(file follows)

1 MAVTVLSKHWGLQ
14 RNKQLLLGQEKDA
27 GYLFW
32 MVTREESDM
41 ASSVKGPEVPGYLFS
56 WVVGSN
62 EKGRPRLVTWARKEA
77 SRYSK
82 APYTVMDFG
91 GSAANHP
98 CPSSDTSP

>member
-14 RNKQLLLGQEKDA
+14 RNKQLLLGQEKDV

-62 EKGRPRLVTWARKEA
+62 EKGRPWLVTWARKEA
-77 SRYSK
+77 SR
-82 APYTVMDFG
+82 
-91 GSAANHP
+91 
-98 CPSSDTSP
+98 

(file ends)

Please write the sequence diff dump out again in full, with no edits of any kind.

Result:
1 MAVTVLSKHWGLQ
14 RNKQLLLGQEKDA
27 GYLFW
32 MVTREESDM
41 ASSVKGPEVPGYLFS
56 WVVGSN
62 EKGRPRLVTWARKEA
77 SRYSK
82 APYTVMDFG
91 GSAANHP
98 CPSSDTSP

>member
-14 RNKQLLLGQEKDA
+14 RNKQLLLGQEKDV

-62 EKGRPRLVTWARKEA
+62 EKGRPWLVTWARKEA
-77 SRYSK
+77 SR
-82 APYTVMDFG
+82 
-91 GSAANHP
+91 
-98 CPSSDTSP
+98 